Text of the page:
Sunday, October 20, 2013


Now Playing:
  • Ennio Morricone - Il tramonto and L'arena.
  • Luis Bacalov - Summertime Killer
Quick post because I have homework and had about five hours of sleep last night (for some reason I woke up at four and couldn't go back to sleep) but I gotta get this out of my system.

I should have known better than to read an article discussing the many genres agents just can't sell anymore, but it was probably the wake up call I needed. Fantasy with creatures is a no-go. No werewolves, no fairies, no vampires, no witches, no mermaids.

Back in planning, I think I thought I'd get away with it in Anne's story because the mermaids don't really play that big of a part. Or they do, but they're very much just like any other creatures? I don't know how to explain it or why it made sense in my head, but none of them are named, and there's no way Anne can even interact with them. It'd be like trying to talk to sharks.

The novel is more about Anne's life as a pirate, her relationship with Captain Hali, Ru, Shin, and Jane the Reaper, and the Brothers' influence on the mortal people. Plus all this other stuff involving the other nations and some random feminist undertones I was playing around with. It's also technically high fantasy, not paranormal. It isn't part of a trilogy, which I had heard some agents were pretty sick off--and thank god because I don't think I'll have the energy to write a trilogy till I'm in my thirties.

But it's not going to be enough. A few minutes back, I sort of tried to accept querying Anne's story somewhere in the near future would just not bring anything positive to me. When I accepted that I also accepted that my writing is nowhere near ready for publication, and it probably won't be in the next year either.

So I've been sitting here thinking, maybe after I'm done writing and revising Anne's story, I'll write and try to publish The Band/Still Life, a YA contemporary. It's been in my head for a little while and I adore the voice of the main character. It has a diverse cast in terms of sexuality, races, gender, and class--main character is Asian, her best friend is asexual, one of her two male friends is black, the siblings are lower class while her love interest is upper class, and a bunch more LGBT and POC characters. It's a coming-of-age story and involves a group of teenagers trying to form a rock band. I don't think it'd be a New York Times best seller but with solid writing, a good voice, interesting characters, and an entertaining premise, it should do well, right?

Except the market is already seeing a huge wave of YA contemporaries. This book wouldn't be ready till at least two years from now. And that's assuming my writing's improved enough to be publishable. It probably won't be.

I know it's not a race. These things take time. I won't be a failure if I publish my first novel at the age of 67. And I'll still write and revise these unpublishable novels because being a story-teller makes me happy.

But I hate that I keep pushing it back, because I'm not ready, or because of things that are out of my control.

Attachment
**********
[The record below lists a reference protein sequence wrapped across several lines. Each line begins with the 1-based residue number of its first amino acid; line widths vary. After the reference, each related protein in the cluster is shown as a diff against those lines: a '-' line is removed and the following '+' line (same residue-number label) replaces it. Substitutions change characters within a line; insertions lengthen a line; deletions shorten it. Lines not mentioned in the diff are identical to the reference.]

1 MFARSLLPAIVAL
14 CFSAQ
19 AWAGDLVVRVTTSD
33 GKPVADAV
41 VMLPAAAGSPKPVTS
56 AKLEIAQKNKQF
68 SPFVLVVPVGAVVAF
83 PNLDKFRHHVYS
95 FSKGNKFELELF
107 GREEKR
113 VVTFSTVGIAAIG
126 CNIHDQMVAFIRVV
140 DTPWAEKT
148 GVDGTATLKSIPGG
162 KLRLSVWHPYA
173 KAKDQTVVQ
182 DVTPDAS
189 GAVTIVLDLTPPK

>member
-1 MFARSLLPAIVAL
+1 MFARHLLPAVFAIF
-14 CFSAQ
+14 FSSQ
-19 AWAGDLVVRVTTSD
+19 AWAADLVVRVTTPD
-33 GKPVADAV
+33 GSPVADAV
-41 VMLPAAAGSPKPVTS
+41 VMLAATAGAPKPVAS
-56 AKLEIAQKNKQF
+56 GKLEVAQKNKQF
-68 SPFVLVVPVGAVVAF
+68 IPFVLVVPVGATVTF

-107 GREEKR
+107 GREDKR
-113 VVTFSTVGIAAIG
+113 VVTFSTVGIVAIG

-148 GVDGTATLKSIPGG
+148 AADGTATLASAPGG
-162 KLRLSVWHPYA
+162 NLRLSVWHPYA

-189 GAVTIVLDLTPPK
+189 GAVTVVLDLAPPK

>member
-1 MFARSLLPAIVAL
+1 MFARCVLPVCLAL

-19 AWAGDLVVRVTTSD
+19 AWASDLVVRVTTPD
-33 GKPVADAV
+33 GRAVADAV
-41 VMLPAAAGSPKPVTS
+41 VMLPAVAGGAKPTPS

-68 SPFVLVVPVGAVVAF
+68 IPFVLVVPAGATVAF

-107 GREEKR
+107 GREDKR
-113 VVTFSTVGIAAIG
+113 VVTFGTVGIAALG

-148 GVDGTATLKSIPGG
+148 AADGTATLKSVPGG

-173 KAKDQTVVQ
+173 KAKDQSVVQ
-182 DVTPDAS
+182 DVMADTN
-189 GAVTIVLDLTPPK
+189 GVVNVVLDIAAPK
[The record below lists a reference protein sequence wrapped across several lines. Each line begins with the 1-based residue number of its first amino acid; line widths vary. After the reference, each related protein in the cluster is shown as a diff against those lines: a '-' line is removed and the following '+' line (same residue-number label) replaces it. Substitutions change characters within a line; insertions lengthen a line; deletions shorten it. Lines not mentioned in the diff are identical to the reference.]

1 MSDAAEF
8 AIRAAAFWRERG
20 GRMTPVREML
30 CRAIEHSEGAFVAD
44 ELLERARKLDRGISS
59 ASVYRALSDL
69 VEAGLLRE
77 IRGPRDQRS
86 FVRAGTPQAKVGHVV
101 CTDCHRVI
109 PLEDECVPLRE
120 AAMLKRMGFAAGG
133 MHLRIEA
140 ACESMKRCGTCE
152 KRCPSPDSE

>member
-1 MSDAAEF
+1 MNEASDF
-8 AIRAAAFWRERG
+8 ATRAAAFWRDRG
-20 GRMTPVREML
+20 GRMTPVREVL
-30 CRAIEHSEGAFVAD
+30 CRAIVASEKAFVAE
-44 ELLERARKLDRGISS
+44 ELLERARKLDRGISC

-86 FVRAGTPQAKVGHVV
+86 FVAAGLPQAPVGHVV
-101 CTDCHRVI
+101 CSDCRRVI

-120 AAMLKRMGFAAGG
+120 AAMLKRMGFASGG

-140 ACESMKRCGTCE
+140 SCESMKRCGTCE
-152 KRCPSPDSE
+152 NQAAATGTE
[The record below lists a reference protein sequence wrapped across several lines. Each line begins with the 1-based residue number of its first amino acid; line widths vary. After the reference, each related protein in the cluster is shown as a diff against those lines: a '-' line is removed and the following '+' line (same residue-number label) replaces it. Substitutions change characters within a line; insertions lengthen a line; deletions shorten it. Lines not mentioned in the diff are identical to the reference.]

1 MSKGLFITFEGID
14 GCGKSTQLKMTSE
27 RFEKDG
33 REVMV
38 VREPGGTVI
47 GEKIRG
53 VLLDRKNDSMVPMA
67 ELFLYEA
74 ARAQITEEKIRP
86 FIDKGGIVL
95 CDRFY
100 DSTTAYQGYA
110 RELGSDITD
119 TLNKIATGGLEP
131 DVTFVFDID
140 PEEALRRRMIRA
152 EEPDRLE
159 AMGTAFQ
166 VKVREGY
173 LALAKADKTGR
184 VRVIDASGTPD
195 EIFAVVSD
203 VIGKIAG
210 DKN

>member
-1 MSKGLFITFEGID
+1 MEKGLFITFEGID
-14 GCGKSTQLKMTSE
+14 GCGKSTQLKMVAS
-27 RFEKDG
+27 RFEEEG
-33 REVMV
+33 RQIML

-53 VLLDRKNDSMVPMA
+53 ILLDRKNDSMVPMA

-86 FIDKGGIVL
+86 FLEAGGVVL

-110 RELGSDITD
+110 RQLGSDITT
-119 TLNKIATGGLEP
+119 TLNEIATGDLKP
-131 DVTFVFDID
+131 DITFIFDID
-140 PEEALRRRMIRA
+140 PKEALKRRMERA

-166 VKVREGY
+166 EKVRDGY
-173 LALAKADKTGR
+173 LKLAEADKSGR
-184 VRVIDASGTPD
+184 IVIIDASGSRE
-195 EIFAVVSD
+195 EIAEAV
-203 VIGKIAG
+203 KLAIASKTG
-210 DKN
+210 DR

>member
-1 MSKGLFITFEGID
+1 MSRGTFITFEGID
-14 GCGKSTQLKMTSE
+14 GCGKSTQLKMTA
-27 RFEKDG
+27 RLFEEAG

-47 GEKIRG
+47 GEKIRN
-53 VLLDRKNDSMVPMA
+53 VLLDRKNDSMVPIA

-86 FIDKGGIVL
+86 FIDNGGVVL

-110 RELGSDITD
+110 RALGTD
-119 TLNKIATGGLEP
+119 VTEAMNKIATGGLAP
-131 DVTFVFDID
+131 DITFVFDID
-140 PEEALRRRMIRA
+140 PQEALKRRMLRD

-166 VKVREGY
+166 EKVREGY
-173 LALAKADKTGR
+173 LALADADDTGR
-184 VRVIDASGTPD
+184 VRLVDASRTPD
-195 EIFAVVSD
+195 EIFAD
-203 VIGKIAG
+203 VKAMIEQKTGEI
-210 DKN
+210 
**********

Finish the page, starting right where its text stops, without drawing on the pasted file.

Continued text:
I'm trying not to let it get to me, but it makes me nervous. What if I'm never ready? What if I just keep falling behind? I guess it won't kill me if it takes me twenty years to get an agent and a book deal, but I can't shake off the disappointment.

I guess that's life.


  1. Oh no no. Don't ever take any "this doesn't sell, period" statements to heart. First off, they're not accurate; they're someone's opinion, and considering my book is explicitly about fairies and I got representation, I don't think so. People aren't going to say "nothing with creatures sells anymore, so if you've got mermaids, just give up now."

    But also, knowing what "isn't selling"--according to that person--is just more ammunition for you. Wrote something that's on the current no-no list? You might just have to figure out how to downplay it in your queries. The bottom line is that if you write something lovely, and someone thinks it is publishable, they will go to bat for you.

    Trend-riding never works. Once something becomes a trend, if you try to write it so you can get in on the action, you're too late; the publishers already have a huge stack of it in their slush pile trickling out for the next year and a half. That's why I think anti-trend-riding is a bad idea too. No one knows what's going to be popular next. You should write what you want. It could very well be that if it won't work right now, something will change so that it will work sometime in the future.

    Don't lose hope. And keep writing.

  2. @Julie:

    Thank you so much for the advice. It seems I do a pretty good job at convincing myself of the worst possible outcome with just a little push, but you're right, anti-trend-riding hardly makes any sense.

    I feel much better now :D. I guess I'll see if I think the book is worth querying once I'm actually done writing and revising it. I really shouldn't worry too much about these things before I'm even done with my first draft.

    Thank you again :)

  3. Anonymous9:32 PM

    What does the title of that song mean? 'The terrain and the sand'? No... er, darn, I've forgotten...


"Science and science fiction have done a kind of dance over the last century... The scientists make a finding. It inspires science fiction writers to write about it, and a host of young people read the science fiction and are excited, and inspired to become scientists...which they do, which then feeds again into another generation of science fiction and science..."
- Carl Sagan, in his message to future explorers of Mars.